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SoCal Governments Still Milking the Solar Cow

Jun 23, 2011

The solar industry constantly hears about how their business could not exist without government subsidies.

Well, in southern California it's the other way around. The industry is subsidizing government.

A Sierra Club survey has revealed an enormous variation in fees charged by local governments to inspect new solar arrays.

In some cases they are charging more than three times the possible cost of inspecting a residential array. In other cases they're charging up to 20 times the cost of inspecting a commercial array.

Worse, there is little consistency. Rolling Hills Estates, for instance, was charging over $45,000 to inspect and approve a commercial rooftop array. But it was charging just $485, enough to meet costs, inspect and approve a residential installation.

By contrast, some towns, like Manhattan Beach, are approving both types of installation at no charge.

Some of the highest prices for permits were found in the San Gabriel Valley, which is now residential but a century ago was dotted with oil wells. Even here, however, there is no consistency. Pasadena, which is in the valley, had some of the lowest costs recorded.

The report is a follow-up to a statewide report issued two years ago, which was followed by some towns publicly reducing their fees. But the survey found other towns also quietly increased them.

All this illustrates one of the biggest problems solar power faces -- inconsistency. There are few standards for either contracts, panel sizes, or panel connections. There are no standards on fees.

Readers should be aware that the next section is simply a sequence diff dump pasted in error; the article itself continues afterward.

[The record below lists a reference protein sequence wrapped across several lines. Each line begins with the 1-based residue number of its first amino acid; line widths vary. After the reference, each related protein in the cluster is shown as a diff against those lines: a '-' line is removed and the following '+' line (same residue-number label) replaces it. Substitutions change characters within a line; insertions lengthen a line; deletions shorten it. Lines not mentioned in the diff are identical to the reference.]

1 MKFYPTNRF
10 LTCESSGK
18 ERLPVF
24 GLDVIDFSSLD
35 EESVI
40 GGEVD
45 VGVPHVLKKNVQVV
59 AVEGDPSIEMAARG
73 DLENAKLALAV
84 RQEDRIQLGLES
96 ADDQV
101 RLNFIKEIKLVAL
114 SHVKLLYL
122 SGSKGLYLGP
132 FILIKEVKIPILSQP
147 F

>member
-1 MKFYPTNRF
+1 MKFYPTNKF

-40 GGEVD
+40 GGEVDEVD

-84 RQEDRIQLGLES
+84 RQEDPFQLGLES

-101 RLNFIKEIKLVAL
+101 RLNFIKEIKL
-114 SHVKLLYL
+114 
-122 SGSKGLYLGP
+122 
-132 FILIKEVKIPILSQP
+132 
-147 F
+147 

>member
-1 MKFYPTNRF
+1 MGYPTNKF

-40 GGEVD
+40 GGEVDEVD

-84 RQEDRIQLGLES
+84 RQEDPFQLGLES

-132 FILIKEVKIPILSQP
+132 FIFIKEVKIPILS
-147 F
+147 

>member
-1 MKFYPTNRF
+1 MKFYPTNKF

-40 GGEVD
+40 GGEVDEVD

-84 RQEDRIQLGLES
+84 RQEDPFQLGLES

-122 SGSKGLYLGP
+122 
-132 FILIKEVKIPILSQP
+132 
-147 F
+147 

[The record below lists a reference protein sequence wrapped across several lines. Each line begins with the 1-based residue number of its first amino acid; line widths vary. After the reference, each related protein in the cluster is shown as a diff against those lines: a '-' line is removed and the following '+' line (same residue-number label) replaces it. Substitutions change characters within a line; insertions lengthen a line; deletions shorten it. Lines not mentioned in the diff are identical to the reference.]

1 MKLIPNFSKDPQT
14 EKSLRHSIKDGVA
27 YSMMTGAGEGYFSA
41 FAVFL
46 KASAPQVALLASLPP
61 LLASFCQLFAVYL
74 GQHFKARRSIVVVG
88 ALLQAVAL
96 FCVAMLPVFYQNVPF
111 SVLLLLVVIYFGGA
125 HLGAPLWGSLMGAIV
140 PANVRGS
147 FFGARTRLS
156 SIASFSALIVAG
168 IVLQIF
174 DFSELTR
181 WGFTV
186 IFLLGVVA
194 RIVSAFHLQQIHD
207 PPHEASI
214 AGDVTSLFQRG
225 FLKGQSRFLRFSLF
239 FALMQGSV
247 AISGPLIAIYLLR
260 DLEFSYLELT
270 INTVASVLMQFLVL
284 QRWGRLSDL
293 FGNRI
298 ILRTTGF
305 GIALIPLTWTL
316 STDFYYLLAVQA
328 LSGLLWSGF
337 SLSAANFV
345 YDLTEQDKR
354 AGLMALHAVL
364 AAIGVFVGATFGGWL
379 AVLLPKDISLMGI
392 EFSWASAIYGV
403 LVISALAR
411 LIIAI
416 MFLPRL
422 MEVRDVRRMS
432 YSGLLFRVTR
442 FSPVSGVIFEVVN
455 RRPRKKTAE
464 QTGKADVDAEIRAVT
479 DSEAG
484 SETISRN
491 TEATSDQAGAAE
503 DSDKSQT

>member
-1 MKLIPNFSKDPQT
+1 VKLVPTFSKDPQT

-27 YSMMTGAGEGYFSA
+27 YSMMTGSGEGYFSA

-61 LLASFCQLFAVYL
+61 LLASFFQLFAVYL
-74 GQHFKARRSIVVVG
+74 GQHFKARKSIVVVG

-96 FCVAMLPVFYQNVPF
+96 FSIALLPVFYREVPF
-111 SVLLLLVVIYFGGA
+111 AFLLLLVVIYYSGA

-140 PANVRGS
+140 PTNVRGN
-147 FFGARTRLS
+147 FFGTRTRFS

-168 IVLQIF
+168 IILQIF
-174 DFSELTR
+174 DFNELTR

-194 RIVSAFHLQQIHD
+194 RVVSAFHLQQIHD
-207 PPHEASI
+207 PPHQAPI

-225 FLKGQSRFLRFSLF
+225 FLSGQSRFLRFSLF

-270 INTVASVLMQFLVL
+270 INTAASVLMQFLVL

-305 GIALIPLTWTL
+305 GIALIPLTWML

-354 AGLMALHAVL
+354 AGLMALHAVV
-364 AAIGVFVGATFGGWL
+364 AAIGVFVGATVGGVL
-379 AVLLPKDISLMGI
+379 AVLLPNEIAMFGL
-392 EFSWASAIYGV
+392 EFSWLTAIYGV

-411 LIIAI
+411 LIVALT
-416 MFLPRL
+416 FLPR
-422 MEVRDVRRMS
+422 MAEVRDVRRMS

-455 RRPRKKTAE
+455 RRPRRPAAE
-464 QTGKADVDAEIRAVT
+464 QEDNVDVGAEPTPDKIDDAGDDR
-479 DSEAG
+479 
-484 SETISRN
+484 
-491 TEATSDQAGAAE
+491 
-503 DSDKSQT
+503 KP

All this will leave some prospects stuck half-way down the sales funnel, and others running to the media in five or 10 years with horror stories of uneconomic systems hampering their ability to sell property.

The industry remains behind the curve on standards, best practices and government relations.

The information and views expressed in this blog post are solely those of the author and not necessarily those of or the companies that advertise on this Web site and other publications. This blog was posted directly by the author and was not reviewed for accuracy, spelling or grammar.

Dana Blankenhorn has covered business and technology since 1978. He covered the Houston oil boom of the 1970s, began making his living online in 1985, and launched the Interactive Age Daily, the first daily coverage of e-commerce, in 1994. He has written for a host of off-line and online publicat...


Volume 18, Issue 4


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